Season 2 of Love, Death, & Robots may be 10 episodes shorter than Season 1, but the eight new episodes are all excellent in quality.
Created by David Fincher and Tim Miller, Love, Death, & Robots was envisioned as an anthology series of animated shorts that are either about love, death, robots, or a combination of the three. Season 1 premiered on Netflix in March 2019 and was a critical and commercial success. The 18 episodes were praised for their ingenuity and maturity (maybe a bit too mature). The show even won five Emmys at the 2019 Emmy awards. Fast forward two years later and Season 2 is here. Even though the season is 10 episodes shorter, it more than makes up for it with the quality of the episodes.
Season 2’s opener, Automated Customer Service, is quintessential Love, Death, & Robots. The episode is set in a world where robots run nearly everything and follows a female senior citizen and her dog as she defends herself against her killer vacuum. Animated in a 3D cartoonish style with exaggerated heads, this episode’s highlight is the sassy customer service representative that the protagonist talks to. This episode is funny, irreverent, and mature.
Ice is the only episode of the season that is 2D animated, which is a bummer, but at least it gives a strong impression. Two brothers who live on an ice planet join locals in a “race” to watch frostwhales. The younger brother has been modded with bodily enhancements, the older has not. The animation style is visually striking, giving noir comic book vibes and when the frostwhales show themselves, it’s a feast for the eyes.
One of the season’s best episodes, Pop Squad feels like it is Blade Runner’s cousin. The main character is a detective who is in charge of dealing with overpopulation through certain means and he soon deals with the outcome of his actions. The opening of the episode is a perfect build-up to show what exactly he does. This is one of the heavier episodes of the season in terms of subject matter and it does touch open a lot of subjects like morality and inequality, it manages to end things on a satisfactory note.
Short, but so Effective
By the halfway point of season 2 of Love, Death, & Robots, the show doesn’t lose steam. Snow in the Dessert is arguably the best-looking episode of the series. The 3D CGI animation at times can look like it’s been filmed in real life. Thematically, Snow in the Dessert is somewhat similar to Pop Squad since both deals with immortality. In this episode, bounty hunters are after a man named Snow who has special powers as he is helped by a mysterious woman. The episode delivers on the action, violence, and story.
Out of all the episodes of Season 2 of Love, Death, & Robots, The Tall Grass could be considered the weakest of the season, but that by no means is it a bad episode. Stylistically, it’s one of the most unique with its 3D animation style making it look like a watercolor painting in motion. In the episode, a man takes a smoke break when his train stops to refuel but is attracted to strange lights in the tall grass. The plot isn’t going to blow you away, but it gets the job done.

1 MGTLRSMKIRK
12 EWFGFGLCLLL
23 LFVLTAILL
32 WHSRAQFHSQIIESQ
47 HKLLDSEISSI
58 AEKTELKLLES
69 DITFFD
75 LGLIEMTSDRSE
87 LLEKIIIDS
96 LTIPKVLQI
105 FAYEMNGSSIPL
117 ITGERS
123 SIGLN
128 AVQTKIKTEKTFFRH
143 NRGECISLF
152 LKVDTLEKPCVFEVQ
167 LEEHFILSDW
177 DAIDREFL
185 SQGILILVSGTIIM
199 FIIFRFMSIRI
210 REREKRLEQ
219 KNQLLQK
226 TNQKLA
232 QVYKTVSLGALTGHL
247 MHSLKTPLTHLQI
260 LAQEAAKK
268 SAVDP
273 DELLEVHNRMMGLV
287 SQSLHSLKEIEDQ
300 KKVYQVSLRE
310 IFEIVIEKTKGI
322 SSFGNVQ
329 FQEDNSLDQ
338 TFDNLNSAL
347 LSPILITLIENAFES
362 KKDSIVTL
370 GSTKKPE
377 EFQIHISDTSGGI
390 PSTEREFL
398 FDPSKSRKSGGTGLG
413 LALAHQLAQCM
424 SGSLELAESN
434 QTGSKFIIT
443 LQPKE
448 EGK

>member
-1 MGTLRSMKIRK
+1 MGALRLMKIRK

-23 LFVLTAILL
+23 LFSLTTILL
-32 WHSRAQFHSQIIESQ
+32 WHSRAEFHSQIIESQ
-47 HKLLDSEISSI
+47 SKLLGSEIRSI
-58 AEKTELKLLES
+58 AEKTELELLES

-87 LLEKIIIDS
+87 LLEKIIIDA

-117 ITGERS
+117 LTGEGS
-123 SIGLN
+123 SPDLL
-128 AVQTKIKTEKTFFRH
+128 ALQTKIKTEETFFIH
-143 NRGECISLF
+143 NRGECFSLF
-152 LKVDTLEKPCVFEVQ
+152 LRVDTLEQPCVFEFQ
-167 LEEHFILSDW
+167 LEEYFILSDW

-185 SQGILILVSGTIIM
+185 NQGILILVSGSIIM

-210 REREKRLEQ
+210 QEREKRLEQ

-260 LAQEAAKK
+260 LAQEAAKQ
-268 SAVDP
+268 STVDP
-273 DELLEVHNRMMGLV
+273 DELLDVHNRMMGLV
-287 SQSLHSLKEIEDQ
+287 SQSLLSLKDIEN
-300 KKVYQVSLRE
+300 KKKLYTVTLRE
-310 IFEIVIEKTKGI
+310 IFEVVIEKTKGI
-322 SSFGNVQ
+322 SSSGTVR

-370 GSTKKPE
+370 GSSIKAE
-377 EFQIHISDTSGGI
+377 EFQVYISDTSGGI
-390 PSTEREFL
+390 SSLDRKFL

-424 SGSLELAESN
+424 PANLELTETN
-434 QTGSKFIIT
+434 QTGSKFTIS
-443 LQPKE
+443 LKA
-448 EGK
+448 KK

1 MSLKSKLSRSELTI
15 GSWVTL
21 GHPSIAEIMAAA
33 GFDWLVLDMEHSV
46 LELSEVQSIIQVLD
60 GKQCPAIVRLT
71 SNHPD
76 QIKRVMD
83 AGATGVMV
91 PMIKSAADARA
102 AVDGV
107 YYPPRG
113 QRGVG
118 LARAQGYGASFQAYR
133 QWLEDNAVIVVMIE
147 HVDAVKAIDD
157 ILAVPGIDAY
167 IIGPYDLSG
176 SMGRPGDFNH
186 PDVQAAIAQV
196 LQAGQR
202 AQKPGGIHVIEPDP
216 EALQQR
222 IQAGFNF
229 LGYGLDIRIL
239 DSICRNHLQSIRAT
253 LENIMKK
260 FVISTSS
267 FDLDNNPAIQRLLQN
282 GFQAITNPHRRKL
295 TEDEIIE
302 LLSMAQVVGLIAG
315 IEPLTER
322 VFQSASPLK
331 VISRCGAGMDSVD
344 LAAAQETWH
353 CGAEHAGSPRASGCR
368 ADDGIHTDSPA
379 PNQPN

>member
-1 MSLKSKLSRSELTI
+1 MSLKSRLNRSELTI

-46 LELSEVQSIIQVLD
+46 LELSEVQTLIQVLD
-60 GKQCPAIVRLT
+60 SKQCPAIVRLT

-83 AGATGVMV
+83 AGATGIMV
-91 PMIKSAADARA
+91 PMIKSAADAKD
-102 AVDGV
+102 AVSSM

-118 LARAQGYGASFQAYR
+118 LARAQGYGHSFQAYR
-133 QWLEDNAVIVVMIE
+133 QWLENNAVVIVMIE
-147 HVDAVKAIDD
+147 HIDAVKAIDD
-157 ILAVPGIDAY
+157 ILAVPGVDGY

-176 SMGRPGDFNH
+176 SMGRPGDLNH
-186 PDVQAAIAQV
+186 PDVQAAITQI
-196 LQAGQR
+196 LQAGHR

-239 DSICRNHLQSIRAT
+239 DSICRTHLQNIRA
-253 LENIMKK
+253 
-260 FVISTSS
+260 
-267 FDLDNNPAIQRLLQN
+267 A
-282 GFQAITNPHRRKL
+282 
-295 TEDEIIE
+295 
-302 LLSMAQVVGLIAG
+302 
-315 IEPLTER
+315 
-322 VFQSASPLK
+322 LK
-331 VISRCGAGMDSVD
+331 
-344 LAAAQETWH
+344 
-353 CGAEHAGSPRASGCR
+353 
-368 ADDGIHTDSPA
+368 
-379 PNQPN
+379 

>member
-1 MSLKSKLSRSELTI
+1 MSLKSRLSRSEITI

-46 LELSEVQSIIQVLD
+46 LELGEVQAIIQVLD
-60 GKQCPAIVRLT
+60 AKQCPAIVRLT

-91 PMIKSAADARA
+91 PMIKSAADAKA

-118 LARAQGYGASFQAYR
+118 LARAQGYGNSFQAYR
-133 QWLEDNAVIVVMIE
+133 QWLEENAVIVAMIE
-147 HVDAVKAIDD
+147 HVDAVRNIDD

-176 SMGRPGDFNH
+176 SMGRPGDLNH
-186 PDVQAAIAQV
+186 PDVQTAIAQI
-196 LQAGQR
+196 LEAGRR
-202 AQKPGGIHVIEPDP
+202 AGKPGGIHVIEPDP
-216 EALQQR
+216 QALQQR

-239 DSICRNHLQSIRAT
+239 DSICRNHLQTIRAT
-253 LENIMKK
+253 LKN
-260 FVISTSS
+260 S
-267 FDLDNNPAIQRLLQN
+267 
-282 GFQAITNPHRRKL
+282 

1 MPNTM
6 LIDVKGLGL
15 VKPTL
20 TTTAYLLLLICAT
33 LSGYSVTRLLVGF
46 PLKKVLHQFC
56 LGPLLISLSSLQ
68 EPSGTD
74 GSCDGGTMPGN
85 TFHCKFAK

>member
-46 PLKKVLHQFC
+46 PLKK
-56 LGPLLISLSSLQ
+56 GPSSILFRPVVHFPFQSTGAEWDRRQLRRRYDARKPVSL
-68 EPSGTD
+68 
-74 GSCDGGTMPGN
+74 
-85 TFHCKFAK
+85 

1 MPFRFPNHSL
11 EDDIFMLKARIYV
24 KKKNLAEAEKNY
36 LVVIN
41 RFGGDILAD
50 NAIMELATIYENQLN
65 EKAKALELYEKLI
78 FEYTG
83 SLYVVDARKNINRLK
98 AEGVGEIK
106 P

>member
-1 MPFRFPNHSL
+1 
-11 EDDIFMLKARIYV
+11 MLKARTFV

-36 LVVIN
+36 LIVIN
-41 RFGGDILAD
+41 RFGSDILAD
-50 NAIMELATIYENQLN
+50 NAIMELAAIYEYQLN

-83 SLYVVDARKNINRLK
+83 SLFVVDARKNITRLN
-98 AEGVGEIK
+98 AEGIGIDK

At just under five minutes long, All Through The House is the shortest episode of Season 2 and one of the shortest of the entire series, and it’s also one of the best. This Christmas-themed episode sees two kids sneak out of their room to catch Santa Claus leave gifts under their Christmas tree. But what they find is anything but jolly. The episode makes the most out of its runtime and just sticks straight to the plot. The way the episode also subverts expectations is so good and unique. This one is a standout.
Surprisingly Emotional Ending
The last two episodes are an exercise in contrast. Life Hutch follows a pilot, played by Michael B. Jordan, who crash lands on a moon-like planet. He manages to find shelter but soon discovers that the danger is from the inside. This episode is one of the more generic ones of the season and it feels similar to Season 1’s Luck 13. What it doesn’t have in uniqueness though it makes up for it with claustrophobia and intense violence that will make you squeal.
The Drowned Giant, meanwhile, is a surprising closer because of how different it is. There is no action in this episode and instead deals with emotion and being forgotten. In the episode, a scientist is in charge of examining a dead giant human being that washed up on a beach. Think of it as Gulliver’s Travels, but more introspective and philosophical. The episode is driven by the scientist’s monologue and narration about what he thinks of the giant, what he thinks in how other people treat the giant and the other things he notices. It’s a bit slow, but more emotional and serves as a great talking point with friends. The Drowned Giant is a perfect example of how Love, Death, & Robots love to subvert genres which makes it a fantastic closer.
A Worthy Watch
Overall, Love, Death, & Robots Season 2 continues the show’s hot streak of being one of Netflix’s best adult shows. Season 2 cuts back on the filler episodes as well as the unnecessarily over-the-top violence and sex. Instead, the season gives eight episodes that are good in their own right, with Pop Squad and All Through The Night standing out as the season’s best. The lack of more 2D animated episodes aside, Season 2 still delivers on the action, violence, visuals, and dark humor. With a Season 3 coming next year, now is your time to watch this amazing show.
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